David Sharp, Co-Founder & CSO
"Wound healing can be made into a fast recovery process with a lower risk of infection, high fidelity resulting in the reduction in endured pain, decreased scarring, as well as shorter hospital stays.” This above statement might be mind-boggling for many individuals as recovery from such wounds usually involves a prolonged healing process that is too often accompanied by disfiguring scars. But not for David J. Sharp, a professor at Albert Einstein College of Medicine in New York and the co-founder and Chief Science Officer of MicroCures—a biotech startup that is developing a siRNA technology for wound healing and focuses on unlocking the natural healing power of living cells.
While researching the regulation of microtubules in cells in his lab, he found that some poorly characterized genes can actively control cellular motility by regulating the microtubule side of the cell’s internal skeleton. “We are finding ways to unlock cells’ natural abilities to induce regeneration. Microtubules are a key element in controlling cell motility, and we have found that profound changes can be induced by selectively turning off the expression of certain genes within a reasonable period, making cells optimally regenerative,” explains Sharp. To address the challenges of accelerated healing and tissue repair in acute wounds and the current therapeutic standards in the regenerative medicine landscape, he founded MicroCures along with an experienced entrepreneur at the Silicon Valley—Derek Proudian, the Co-Founder and CEO of MicroCures.
MicroCures has developed non-invasive methods with no apparent side effects for using microtubules in controlling and directing cell motion to appropriately respond to various injuries and accelerate the natural healing process quickly.
Derek Proudian, Co-Founder & CEO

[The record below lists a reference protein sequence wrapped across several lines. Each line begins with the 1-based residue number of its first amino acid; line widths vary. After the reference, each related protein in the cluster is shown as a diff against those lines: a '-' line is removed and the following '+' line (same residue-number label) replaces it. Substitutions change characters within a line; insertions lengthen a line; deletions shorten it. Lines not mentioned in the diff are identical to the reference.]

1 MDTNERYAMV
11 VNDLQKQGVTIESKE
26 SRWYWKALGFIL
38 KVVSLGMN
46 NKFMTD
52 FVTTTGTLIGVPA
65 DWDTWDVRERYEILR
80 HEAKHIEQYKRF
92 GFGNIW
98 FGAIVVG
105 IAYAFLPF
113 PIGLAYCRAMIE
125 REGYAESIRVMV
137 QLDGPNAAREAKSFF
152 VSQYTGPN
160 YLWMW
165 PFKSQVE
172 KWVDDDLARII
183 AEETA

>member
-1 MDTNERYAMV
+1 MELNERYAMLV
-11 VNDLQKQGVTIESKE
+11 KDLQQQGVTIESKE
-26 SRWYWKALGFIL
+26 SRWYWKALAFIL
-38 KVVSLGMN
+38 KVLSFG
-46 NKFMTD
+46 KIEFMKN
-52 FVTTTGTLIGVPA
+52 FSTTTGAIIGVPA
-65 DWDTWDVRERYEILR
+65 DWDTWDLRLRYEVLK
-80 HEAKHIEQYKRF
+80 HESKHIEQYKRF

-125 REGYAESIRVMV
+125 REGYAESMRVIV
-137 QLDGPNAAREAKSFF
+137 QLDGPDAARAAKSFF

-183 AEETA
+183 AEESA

MicroCures’ patented technology targets specific Microtubule Regulatory Proteins (MRPs)—for their healing effect on cell behavior. With a unique approach of targeting a specific and very defined mechanism, which temporarily, topically, and reliably harnesses the internal mechanics of particular cells so that they rapidly move into and work productively within a specified wound, MicroCures has developed proprietary “enhancers” and “inhibitors” of cell migration. MicroCures’ enhancer technology effectively promotes the regeneration of skin and deep tissue wounds, improves cardiac output after infarction, and can stimulate functional recovery after spinal cord and peripheral nerve injury, while the inhibitor technology effectively inhibits cancer metastasis and fibrosis.
We are finding ways to unlock cells natural abilities to induce regeneration
MicroCures unlocks the healing behaviors of the body’s cells effectively without artificially altering the signaling environment within the wound, needed for effective healing and long-term health. The tested applications of MicroCures’ platform technology include enhanced wound/burn regeneration, enhanced and localized vessel formation after cardiac infarction, neural regeneration after spinal cord injury, and inhibition of tumor metastasis. With their technology platform, MicroCures is focused on the treatment of spinal cord injury, myocardial infarction, and wound healing. “We are not manipulating signaling pathways but simply and mechanically changing the way, and the rate at which cells move. We have found ways to put our siRNA into the standardly used wound salves that can change them from being protective or antimicrobial into being regenerative,” asserts Sharp.
Steering ahead, MicroCures is developing novel nanoparticle-based therapeutics to enhance tissue regeneration and repair for improving patient outcomes. MicroCures has had positive results during their preclinical studies for peripheral nerve generation and on the regeneration of the cavernous nerve, which usually gets damaged during radical prostatectomy. As the MicroCures technology has varied applications, the company looks forward to working with theU.S. military while also identifying furtherinnovative methodologies to develop more specific applications.